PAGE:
The study’s recommendations are not only self-evident but need to be implemented by those administering the programme notably frequent monitoring of incidence rates, every two years a full actuarial and statistical experience analysis and premium adequacy review be undertaken (due this year since the last one was in 2019), an annual report by the insurance provider SLICP on experience relative to premium received including its KPIs, and third party administrator holds reserves for the first and some of the second year to ensure claims can be paid in later years if a level premium is applied for three years but if these reserves were invested instead of just kept in cash the amount would grow and be used for perhaps lowering the premium per family.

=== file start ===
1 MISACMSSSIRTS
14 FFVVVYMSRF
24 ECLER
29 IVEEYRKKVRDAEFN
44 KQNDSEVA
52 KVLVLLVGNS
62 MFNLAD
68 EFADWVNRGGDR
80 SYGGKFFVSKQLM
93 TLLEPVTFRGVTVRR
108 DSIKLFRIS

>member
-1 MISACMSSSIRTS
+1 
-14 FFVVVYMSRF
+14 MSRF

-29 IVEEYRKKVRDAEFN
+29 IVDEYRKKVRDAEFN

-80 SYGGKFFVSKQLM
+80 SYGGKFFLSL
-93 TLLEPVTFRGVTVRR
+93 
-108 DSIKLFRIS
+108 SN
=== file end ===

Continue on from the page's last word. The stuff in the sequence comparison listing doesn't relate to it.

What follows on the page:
To conclude, the Pakistani public has learnt to its cost that the road to hell is paved with good intentions. Take the case of the verdict in the rental power project case which cost the country hundreds of millions of dollars in penalties; or the Sharifs desire to end load shedding once and for all with a focus on generation (that raised cost to the consumers due to the steady rise in capacity payments) while ignoring the transmission system that could not even vacate the generation during the PPP led government; or perhaps most pertinently the unsustainable rise in annual budgeted pensions that are draining the treasury. One would hope that the expansion of the SSP is based on data and its analyses not on the intent, albeit a commendable intent, to provide universal health coverage.
Copyright Business Recorder, 2021